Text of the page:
The precursor for the rod-NMC was obtained from Shuangdeng Group Co, Ltd. The XRD and SEM images of the precursor are provided in Supplementary Fig. 15. Subsequently, the precursor was calcined at Virginia Tech using the following protocol: the precursor was dried in a vacuum oven at 120 °C for 12 h before the calcination. The dried precursor was mixed with LiOH (5% extra was added to compensate for Li loss) thoroughly and calcined under pure oxygen flow at 2.0 L min−1. The sample was heated at 5 °C min−1 to 160 °C and held there for 1 h. The sample was then heated at 5 °C min−1 to 460 °C and held there for 2 h. Then the sample was heated at 5 °C min−1 to 750 °C and remained there for 6 h. Finally, the furnace was cooled at 5 °C min−1 to 25 °C still under constant oxygen flow to obtain the final powder. The gravel-NMC was provided by the U.S. Department of Energy’s (DOE) CAMP (Cell Analysis, Modeling and Prototyping) Facility, Argonne National Laboratory.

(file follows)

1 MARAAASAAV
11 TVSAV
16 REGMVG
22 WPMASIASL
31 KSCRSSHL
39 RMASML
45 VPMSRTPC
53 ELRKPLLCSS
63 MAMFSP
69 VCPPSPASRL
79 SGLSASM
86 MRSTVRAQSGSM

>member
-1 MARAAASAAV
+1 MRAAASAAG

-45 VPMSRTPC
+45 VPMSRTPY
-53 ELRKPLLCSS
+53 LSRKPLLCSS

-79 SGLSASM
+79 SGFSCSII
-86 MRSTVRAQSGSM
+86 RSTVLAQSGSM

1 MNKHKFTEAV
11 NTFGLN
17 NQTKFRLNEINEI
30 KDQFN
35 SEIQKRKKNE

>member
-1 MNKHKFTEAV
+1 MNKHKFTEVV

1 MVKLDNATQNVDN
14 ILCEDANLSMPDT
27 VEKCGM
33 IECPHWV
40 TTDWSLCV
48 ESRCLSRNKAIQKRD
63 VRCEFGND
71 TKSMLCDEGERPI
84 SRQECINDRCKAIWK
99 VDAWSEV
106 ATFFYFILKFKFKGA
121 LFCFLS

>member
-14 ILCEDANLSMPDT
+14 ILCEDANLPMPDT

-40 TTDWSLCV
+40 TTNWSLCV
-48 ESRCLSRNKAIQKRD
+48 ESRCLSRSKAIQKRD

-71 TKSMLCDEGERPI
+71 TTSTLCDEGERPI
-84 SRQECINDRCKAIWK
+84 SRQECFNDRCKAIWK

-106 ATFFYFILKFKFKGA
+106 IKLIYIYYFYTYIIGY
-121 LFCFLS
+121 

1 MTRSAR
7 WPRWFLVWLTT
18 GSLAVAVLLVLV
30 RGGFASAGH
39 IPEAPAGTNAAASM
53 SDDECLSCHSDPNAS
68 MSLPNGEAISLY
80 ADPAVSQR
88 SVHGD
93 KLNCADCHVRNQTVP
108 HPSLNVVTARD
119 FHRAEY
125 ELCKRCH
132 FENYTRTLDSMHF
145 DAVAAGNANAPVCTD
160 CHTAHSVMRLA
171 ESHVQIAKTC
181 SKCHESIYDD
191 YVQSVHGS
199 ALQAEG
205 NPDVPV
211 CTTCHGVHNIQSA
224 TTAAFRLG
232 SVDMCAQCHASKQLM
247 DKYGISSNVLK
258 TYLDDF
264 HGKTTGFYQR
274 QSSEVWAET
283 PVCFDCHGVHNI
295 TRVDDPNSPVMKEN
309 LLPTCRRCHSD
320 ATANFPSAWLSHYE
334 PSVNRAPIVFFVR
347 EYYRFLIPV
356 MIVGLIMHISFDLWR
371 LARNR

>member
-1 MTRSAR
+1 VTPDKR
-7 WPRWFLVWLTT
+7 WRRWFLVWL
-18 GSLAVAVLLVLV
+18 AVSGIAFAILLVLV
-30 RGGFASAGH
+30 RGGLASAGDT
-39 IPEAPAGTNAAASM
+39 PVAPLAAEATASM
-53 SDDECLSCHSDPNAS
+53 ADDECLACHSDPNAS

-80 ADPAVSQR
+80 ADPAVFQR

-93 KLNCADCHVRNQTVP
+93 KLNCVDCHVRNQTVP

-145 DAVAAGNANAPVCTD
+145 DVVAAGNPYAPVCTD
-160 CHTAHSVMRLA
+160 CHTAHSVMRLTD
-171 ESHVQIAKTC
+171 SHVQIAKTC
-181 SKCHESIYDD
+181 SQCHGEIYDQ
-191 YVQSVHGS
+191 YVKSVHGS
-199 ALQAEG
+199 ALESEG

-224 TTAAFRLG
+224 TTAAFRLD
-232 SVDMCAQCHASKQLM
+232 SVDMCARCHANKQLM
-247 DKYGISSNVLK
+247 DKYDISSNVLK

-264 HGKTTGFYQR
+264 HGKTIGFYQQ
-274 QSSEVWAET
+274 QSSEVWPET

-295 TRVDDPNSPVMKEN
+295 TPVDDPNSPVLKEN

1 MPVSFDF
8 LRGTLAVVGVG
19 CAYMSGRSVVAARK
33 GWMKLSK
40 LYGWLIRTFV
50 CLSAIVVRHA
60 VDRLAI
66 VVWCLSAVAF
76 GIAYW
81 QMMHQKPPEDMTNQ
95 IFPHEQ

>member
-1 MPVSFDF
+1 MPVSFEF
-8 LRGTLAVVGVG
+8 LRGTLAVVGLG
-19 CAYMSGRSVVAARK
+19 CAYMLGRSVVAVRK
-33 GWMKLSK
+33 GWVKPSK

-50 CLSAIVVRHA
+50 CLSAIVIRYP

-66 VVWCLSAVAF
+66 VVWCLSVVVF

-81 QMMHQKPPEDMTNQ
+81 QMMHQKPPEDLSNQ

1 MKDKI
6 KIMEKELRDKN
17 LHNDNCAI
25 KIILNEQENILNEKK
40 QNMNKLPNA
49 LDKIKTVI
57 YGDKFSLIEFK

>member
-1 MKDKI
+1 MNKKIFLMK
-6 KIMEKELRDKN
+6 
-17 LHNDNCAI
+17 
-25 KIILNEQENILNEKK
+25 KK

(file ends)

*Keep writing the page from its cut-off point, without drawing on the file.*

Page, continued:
Electrochemical performance

Composite electrode were prepared using 90% active material, 5% polyvinylidene fluoride, and 5% acetylene carbon black in N-methyl-2-pyrrolidone and then cast onto carbon-coated aluminum foil current collectors. The electrodes were dried under vacuum at 120 °C. The electrodes have a loading of ~4.5 mg cm−2. CR2032-type coin cells were assembled in an argon-filled glove box using the electrode as the cathode and Li metal as the anode. The cathode and anode were separated with a glass fiber separator which was soaked with an electrolyte of 1 M LiPF6 dissolved in a 3:7 weight ratio of ethylene carbonate/ethyl methyl carbonate with 2 wt% vinylene carbonate. All the electrochemical testing was performed using a Neware battery testing system. 1C was defined as fully charging the cathode in 1 h, with a specific capacity of 200 mAh g−1.

Material characterization